[usPropHeader] Error loading user control: The file '/CMSWebParts/WK.HLRP/LNC/LNCProductHeader.ascx' does not exist.


  1. Cohen, Michael R. ScD, MS, RPH

Article Content


Too many numbers

A hospital pharmacist reported at least three instances in which nurses have administered the wrong dose of insulin when using a supplemental regular insulin coverage scale. A root cause of the error was the numbering system an electronic health record (EHR) vendor had programmed into a "protocol" field. Some nurses have misunderstood the line numbers 1 through 7 (see illustration) as the dose of insulin to administer. For example, instead of giving 10 units of insulin for a glucose level of 310 mg/dL as noted on line 6 of the protocol, a nurse gave 6 units of insulin. The correct dose, 10 units, appears in the third column under Dose/Route.


Numbering lines on a protocol serves no purpose and increases the risk of a medication error. In hospitals where the e-prescribing or EHR system is set up this way, staff should work with the vendor to remove unnecessary numbers. Also avoid listing a numerical dose before the drug name to reduce the risk of confusion.



More than a spoonful of trouble

In an ambulatory pharmacy, a prescription was being refilled for the selective H1-receptor antagonist cetirizine 1 mg/mL. Checking the medication, the pharmacist noticed that the directions read, "Take 2.5 mL (1.2 teaspoonfuls) by mouth once daily." The pharamacist looked at the original prescription and corrected the directions to read, "Take 2.5 mL (" teaspoonfuls) by mouth once daily." The prescription had been filled previously with the incorrect directions. Fortunately, the mother had been correctly measuring 2.5 mL for each dose.


Typing a decimal point instead of a slash mark (in this case, resulting in 1.2 instead of ") can easily happen because the keys are side by side on the keyboard. This is one more example of why teaspoonful designations shouldn't be used in dosing directions or on oral syringes.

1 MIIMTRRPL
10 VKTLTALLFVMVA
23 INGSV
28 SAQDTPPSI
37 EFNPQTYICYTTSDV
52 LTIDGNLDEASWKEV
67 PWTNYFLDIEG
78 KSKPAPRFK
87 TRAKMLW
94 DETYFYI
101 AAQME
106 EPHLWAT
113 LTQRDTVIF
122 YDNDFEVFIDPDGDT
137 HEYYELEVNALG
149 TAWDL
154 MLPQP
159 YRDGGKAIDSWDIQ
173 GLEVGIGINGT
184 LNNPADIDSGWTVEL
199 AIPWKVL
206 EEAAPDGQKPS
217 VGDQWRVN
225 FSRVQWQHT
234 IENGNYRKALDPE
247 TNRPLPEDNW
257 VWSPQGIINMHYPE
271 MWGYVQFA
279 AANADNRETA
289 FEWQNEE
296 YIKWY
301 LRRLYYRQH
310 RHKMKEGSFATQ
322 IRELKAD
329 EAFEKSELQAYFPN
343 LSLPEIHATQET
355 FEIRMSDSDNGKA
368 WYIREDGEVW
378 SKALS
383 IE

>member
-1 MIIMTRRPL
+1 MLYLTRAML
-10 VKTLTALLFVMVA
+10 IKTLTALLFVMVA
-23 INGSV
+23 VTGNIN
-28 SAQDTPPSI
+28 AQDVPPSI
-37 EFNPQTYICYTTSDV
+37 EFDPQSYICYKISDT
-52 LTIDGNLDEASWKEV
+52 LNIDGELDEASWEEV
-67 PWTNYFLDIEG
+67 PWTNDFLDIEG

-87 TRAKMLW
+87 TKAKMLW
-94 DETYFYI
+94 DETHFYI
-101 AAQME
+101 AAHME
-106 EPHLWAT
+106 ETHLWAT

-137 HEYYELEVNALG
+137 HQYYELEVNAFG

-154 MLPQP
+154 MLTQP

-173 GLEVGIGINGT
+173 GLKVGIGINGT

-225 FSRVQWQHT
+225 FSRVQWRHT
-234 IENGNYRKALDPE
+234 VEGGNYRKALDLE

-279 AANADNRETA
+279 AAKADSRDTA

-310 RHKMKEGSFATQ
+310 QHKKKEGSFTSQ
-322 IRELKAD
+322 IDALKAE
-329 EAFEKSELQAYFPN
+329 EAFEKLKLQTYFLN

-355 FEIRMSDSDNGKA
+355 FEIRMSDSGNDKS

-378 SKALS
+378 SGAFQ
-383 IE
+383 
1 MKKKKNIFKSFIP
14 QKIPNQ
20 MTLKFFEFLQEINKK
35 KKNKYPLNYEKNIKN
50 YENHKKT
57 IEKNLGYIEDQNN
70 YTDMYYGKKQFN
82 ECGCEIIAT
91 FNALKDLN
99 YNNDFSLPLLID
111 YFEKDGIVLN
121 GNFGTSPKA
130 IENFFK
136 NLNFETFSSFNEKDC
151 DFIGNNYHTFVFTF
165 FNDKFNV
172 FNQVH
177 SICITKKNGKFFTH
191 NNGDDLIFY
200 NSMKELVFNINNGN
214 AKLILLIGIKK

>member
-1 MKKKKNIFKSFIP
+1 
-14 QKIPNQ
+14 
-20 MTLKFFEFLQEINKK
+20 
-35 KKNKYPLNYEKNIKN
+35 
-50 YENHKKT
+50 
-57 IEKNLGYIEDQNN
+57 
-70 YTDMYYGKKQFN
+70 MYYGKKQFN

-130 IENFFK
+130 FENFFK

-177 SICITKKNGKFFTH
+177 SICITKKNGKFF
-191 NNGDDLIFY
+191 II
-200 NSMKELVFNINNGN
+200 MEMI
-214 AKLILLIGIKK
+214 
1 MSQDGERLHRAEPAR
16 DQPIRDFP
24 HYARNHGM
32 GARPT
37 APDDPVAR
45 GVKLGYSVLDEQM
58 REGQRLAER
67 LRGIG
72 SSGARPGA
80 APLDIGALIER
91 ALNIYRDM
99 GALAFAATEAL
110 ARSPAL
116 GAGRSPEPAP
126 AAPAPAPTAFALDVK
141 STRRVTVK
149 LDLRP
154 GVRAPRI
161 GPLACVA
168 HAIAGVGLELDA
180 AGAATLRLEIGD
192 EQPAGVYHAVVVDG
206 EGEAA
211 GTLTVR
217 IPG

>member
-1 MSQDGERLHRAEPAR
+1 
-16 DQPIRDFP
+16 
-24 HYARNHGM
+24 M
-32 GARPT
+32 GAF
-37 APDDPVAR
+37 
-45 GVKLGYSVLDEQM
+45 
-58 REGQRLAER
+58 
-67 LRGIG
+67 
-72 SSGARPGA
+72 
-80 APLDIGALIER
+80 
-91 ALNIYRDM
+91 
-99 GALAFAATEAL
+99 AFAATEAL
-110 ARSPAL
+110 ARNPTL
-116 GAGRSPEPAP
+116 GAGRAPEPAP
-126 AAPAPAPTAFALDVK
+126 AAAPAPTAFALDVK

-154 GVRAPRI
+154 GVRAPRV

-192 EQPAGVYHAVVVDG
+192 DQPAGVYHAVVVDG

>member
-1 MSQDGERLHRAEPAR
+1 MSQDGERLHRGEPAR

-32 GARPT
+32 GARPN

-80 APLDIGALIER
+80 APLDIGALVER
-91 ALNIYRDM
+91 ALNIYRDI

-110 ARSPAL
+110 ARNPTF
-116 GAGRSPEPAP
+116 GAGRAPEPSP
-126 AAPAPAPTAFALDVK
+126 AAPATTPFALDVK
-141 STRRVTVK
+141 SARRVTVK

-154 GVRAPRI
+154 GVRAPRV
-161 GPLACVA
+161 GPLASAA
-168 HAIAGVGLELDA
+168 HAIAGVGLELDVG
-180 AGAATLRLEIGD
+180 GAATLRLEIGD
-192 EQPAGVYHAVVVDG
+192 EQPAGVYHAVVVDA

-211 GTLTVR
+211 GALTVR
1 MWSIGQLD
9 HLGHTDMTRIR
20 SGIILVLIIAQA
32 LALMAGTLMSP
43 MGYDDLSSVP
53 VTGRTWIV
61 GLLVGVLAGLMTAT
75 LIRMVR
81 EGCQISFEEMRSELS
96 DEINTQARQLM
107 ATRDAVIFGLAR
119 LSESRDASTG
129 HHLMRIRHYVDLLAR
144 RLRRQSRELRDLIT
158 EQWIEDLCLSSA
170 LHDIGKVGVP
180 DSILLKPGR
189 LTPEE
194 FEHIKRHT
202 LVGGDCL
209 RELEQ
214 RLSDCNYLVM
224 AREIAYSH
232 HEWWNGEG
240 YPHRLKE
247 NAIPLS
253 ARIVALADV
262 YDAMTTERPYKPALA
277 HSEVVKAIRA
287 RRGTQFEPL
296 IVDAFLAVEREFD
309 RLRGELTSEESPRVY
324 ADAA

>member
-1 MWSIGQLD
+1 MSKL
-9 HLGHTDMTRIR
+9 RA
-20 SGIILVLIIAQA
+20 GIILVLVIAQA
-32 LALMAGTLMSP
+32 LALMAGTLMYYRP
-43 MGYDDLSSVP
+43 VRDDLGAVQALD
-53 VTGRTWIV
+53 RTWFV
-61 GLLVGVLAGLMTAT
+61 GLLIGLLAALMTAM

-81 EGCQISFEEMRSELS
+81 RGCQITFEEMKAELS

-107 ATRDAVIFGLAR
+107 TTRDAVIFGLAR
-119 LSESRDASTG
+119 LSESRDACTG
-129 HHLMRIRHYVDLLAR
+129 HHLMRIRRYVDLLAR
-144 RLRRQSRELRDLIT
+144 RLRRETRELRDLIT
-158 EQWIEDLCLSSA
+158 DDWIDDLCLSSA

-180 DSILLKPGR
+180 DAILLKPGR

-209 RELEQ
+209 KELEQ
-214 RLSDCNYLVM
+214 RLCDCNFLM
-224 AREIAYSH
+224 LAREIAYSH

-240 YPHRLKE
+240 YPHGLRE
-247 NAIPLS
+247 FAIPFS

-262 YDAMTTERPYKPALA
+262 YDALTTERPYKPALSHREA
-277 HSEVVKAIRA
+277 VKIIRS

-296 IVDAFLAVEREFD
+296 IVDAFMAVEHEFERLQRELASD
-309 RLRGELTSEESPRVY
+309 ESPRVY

The Institute for Safe Medication Practices, CDC, FDA, and other organizations are working to make a complete transition to a metric-only measurement system in the United States. In the meantime, facilities and practitioners can improve safety and avoid errors by designating oral liquid doses in mL only and providing patients with oral syringes and dosing cups that measure in mL only. Many oral syringes still on the market have two measurement scales, inviting confusion between mL and teaspoon dosages.



Unexpected painful breath

When teaching patients to use inhalers properly, emphasize the importance of recapping the device after every use. In a recent report, a patient accidentally inhaled a small earring while using her asthma inhaler, which she had stored in her purse without capping it. As she inhaled the medication, she experienced pain in her throat and hemoptysis. She was taken to the hospital, where an earring was removed from her lung.


Tell patients to always inspect the inhaler thoroughly before use to be sure it contains no unwanted objects and remind them to replace the inhaler cap after every use.



Dual scales contribute to a fatal error

In an error resulting in a patient's death, a nurse confused two dosing scales on a plastic oral liquid dosing cup and incorrectly measured a dose of morphine sulfate oral solution 20 mg/mL for an opioid-naive hospice patient. The nurse misread the scale marked drams as mL and administered 1 dram of the medication, mistakenly believing she was giving 1 mL of medication. One dram is 3.7 mL, so the patient received close to 75 mg of morphine. The patient was found dead a few hours later.


Medication cups with more than one dosing scale can lead to confusion. In place of cups, oral syringes that measure in mL only should be used for oral liquid medications when possible. If a dosing cup must be used, ideally it should measure in mL only.


Because this error resulted in a serious injury or death, a National Alert Network (NAN) alert was issued to warn healthcare professionals of the risk. View the full alert at http://www.ismp.org/NAN/default.asp.